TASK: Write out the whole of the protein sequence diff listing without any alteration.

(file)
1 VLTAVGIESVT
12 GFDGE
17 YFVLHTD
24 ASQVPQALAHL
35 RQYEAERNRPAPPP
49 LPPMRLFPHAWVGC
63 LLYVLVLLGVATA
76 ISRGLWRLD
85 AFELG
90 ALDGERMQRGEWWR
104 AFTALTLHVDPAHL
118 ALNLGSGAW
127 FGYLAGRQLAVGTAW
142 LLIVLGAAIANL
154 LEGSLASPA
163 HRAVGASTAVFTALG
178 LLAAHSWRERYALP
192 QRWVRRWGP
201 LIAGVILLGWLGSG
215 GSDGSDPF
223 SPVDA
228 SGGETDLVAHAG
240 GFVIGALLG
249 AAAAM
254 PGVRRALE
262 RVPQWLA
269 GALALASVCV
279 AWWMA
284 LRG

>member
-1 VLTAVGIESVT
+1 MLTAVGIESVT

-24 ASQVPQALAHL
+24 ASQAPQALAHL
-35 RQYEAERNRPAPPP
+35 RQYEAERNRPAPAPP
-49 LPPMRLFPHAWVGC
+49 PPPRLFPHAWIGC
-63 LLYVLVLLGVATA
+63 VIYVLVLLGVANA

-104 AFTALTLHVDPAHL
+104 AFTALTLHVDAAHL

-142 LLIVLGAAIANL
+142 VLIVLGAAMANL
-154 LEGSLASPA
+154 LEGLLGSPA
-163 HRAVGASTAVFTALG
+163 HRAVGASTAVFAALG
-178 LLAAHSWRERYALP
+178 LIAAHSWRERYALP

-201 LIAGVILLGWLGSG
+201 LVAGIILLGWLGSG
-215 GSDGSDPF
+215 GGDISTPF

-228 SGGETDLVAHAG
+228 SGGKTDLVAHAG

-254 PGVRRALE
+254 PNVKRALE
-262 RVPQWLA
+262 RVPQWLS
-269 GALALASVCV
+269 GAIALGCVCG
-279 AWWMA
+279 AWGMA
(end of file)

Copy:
1 VLTAVGIESVT
12 GFDGE
17 YFVLHTD
24 ASQVPQALAHL
35 RQYEAERNRPAPPP
49 LPPMRLFPHAWVGC
63 LLYVLVLLGVATA
76 ISRGLWRLD
85 AFELG
90 ALDGERMQRGEWWR
104 AFTALTLHVDPAHL
118 ALNLGSGAW
127 FGYLAGRQLAVGTAW
142 LLIVLGAAIANL
154 LEGSLASPA
163 HRAVGASTAVFTALG
178 LLAAHSWRERYALP
192 QRWVRRWGP
201 LIAGVILLGWLGSG
215 GSDGSDPF
223 SPVDA
228 SGGETDLVAHAG
240 GFVIGALLG
249 AAAAM
254 PGVRRALE
262 RVPQWLA
269 GALALASVCV
279 AWWMA
284 LRG

>member
-1 VLTAVGIESVT
+1 MLTAVGIESVT

-24 ASQVPQALAHL
+24 ASQAPQALAHL
-35 RQYEAERNRPAPPP
+35 RQYEAERNRPAPAPP
-49 LPPMRLFPHAWVGC
+49 PPPRLFPHAWIGC
-63 LLYVLVLLGVATA
+63 VIYVLVLLGVANA

-104 AFTALTLHVDPAHL
+104 AFTALTLHVDAAHL

-142 LLIVLGAAIANL
+142 VLIVLGAAMANL
-154 LEGSLASPA
+154 LEGLLGSPA
-163 HRAVGASTAVFTALG
+163 HRAVGASTAVFAALG
-178 LLAAHSWRERYALP
+178 LIAAHSWRERYALP

-201 LIAGVILLGWLGSG
+201 LVAGIILLGWLGSG
-215 GSDGSDPF
+215 GGDISTPF

-228 SGGETDLVAHAG
+228 SGGKTDLVAHAG

-254 PGVRRALE
+254 PNVKRALE
-262 RVPQWLA
+262 RVPQWLS
-269 GALALASVCV
+269 GAIALGCVCG
-279 AWWMA
+279 AWGMA